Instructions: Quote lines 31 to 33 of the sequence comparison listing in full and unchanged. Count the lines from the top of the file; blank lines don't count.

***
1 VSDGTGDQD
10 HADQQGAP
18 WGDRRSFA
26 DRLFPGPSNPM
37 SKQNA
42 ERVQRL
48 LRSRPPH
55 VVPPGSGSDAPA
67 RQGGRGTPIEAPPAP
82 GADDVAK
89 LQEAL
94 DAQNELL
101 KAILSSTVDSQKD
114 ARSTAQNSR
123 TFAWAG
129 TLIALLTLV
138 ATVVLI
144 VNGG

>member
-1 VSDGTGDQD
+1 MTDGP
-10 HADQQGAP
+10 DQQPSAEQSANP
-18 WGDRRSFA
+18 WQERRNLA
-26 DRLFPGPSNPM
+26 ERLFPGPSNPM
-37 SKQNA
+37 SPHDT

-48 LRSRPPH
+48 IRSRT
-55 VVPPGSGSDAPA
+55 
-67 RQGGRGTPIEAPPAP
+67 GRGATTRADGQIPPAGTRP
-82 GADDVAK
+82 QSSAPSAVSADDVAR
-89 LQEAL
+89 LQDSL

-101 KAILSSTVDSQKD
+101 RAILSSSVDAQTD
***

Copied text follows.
+48 IRSRT
-55 VVPPGSGSDAPA
+55 